So far, so good Flanagan's success opens range of Oriole options

April 17, 1991|By Jim Henneman | Jim Henneman,Evening Sun Staff

MILWAUKEE -- Mike Flanagan jokingly refers to his new job as that of a "short starter."

His role probably won't be clearly defined for another month -- after the Orioles sort out their various options and settle on a 10-man staff.

But for the moment, the veteran lefthander is adapting to life in the bullpen. To say he is enjoying this comeback, which has made him something of a cult hero in the Orioles' final year at Memorial Stadium, is an understatement.

To say that the Orioles have been impressed is an even bigger understatement.

"I've had a little more to chew on each time out," said Flanagan, 39. "The first time [Opening Day] I just needed some work.

"The next time it was to get a couple of hitters out. The third time we had a lead and the last time I came into a jam," he said of his appearance in Monday's 7-2 victory over the Brewers.

"This has given me a better appreciation for relief pitchers," he said. "After all those years of them saving me, it's nice to be able to help out."

Flanagan has no illusions, or delusions, about his current status. He has no wins or saves to accompany his 0.00 earned run average in 6 1/3 innings, during which he has allowed only two hits.

"I've got over 300 decisions and 400 starts," he said. "Those things [statistics] are not my motivation at this point."

Whether Flanagan stays in the bullpen most likely depends on circumstances over which he has no control. Manager Frank Robinson is still sorting through candidates for what he hopes will become a steady five-man rotation.

"Right now I like what he's giving us out of the bullpen," Robinson said during yesterday's off-day workout. "He brings some experience into the game and you know he's not going to panic."

Robinson does not rule out the possibility of Flanagan becoming a starter, but he won't commit to anything beyond the immediate future. And it's obvious the manager likes the luxury of what Flanagan has been able to provide so far.

On Monday, Flanagan came into the game with runners on second and third, one out, and the Orioles holding a 3-2 lead. Two lefthanded hitters were scheduled to face him, but each time a righthanded pinch-hitter came on instead.

It took Flanagan 10 pitches -- five strikes -- to record four outs, the first two on an inning-ending double play that resulted from the most important pitch of the game.

"That's a perfect example of what I'm talking about," said Robinson. "He wasn't going to give the first hitter anything to hit and he wasn't going to get upset because he walked him. He knows how to pitch -- and he can get the ground ball when he needs it.

"One thing we have to find out is how he responds to being out there. The days off have helped so far, but we still have to find out if he can come back the next day, or if he needs a day in between."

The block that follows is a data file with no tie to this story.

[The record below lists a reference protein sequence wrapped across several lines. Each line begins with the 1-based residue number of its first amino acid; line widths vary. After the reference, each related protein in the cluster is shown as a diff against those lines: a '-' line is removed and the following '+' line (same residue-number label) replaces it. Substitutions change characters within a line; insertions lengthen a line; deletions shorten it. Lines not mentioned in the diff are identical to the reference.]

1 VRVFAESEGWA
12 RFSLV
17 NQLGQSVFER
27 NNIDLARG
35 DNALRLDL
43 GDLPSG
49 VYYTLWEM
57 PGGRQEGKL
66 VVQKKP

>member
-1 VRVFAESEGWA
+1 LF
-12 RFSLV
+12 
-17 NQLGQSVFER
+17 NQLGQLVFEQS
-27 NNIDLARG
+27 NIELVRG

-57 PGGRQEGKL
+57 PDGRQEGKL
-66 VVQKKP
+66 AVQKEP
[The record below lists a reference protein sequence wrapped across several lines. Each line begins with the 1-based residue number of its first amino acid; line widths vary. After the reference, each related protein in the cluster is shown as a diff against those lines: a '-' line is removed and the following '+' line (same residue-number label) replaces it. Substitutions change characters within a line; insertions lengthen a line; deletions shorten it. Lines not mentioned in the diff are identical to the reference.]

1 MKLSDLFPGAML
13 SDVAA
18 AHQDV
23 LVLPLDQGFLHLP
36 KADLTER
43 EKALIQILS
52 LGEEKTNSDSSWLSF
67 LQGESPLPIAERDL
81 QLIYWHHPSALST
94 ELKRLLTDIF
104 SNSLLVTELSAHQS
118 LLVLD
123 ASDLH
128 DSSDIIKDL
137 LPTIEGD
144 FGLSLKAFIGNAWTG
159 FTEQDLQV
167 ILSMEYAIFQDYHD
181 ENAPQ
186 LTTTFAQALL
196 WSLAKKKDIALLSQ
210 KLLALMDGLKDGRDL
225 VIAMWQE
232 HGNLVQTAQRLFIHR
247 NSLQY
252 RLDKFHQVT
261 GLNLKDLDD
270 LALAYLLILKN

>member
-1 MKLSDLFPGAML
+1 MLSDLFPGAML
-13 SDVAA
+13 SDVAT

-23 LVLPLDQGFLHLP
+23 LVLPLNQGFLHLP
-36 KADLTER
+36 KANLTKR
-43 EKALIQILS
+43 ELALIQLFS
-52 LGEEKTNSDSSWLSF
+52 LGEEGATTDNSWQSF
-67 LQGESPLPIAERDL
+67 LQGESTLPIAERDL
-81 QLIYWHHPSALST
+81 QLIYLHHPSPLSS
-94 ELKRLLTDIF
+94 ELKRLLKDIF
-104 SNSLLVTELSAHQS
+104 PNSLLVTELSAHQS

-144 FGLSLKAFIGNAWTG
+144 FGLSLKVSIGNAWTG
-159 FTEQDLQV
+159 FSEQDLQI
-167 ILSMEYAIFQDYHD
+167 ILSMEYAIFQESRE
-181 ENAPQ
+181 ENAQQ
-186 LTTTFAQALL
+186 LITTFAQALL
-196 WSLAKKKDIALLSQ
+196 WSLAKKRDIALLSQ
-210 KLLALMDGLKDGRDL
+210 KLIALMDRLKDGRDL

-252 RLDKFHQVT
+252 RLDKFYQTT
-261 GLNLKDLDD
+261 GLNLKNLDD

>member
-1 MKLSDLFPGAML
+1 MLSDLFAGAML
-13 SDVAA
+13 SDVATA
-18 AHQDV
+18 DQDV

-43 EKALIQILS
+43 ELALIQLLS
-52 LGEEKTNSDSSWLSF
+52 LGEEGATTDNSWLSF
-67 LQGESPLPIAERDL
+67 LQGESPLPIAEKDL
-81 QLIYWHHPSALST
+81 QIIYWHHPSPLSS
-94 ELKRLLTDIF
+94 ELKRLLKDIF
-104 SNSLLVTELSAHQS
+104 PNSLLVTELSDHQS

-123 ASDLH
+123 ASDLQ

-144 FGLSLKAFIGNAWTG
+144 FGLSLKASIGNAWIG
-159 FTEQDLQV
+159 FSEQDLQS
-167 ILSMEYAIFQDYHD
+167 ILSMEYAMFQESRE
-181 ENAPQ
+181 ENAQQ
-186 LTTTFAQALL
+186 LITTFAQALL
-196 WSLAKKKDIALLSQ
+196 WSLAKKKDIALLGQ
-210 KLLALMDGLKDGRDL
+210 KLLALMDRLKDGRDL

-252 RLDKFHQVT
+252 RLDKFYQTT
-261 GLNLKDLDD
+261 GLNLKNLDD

The adjustment, Flanagan says, has gone smoothly and he admits there are things about working in the bullpen that are appealing. "When you're a starter you pitch one day, then you're sore one day, stiff the next, throw on the side, then you're almost 100 percent and you pitch the next day," he said of the routine he has followed his entire career until now.

"I've yet to feel that kind of tiredness," said Flanagan, "and I don't miss that. I haven't been sore or stiff and there hasn't been a time I didn't feel like I could pitch longer -- or pitch the next day."

With four appearances in six games, Flanagan was tied for second place in the American League in that department. Only the Yankees' Greg Cadaret, with five, had made more appearances before last night. And the Yankees have played eight games while the Orioles have only played six.

"That's a little scary," quipped Flanagan.

Flanagan, who won 139 games and the 1979 Cy Young Award in his first 12 years with the Orioles, rejoined the team as a non-roster player in spring training. The Orioles traded him to Toronto in 1987 for pitchers Oswald Peraza and Jose Mesa, but Toronto released him after a 2-2 start in 1990. He sat out the rest of last season, working out in Baltimore to get his arm back into shape.

Although he's a newcomer to this cast of Orioles, Flanagan is not unaware of the club's needs. "I know Willie [Mark Williamson] and Ollie [Gregg Olson] get a lot of work," he said. "If I can take an inning or so away from those guys it makes them much more effective.

"And that kind of thing can have a snowball effect on everybody," said Flanagan, whose return to the Orioles has been the most appealing story of the young season.

There's no telling yet where the comeback trail may lead for Flanagan. He might return to the starting rotation, where his arm once again would have to get used to the hurting that goes with that territory.

Or, he could stay in the bullpen, where his arm would have to adjust to a different kind of ache. There is always a possibility that the bullpen could prolong what already has been a satisfying career.

What matters the most to Flanagan is the setting and the circumstances. He's back where he started, something he once thought would be impossible, and he's contributing.

And for the Orioles there is a bonus. The snowball effect also carries over to the clubhouse, where Mike Flanagan can only help young pitchers on a team striving to be a contender.


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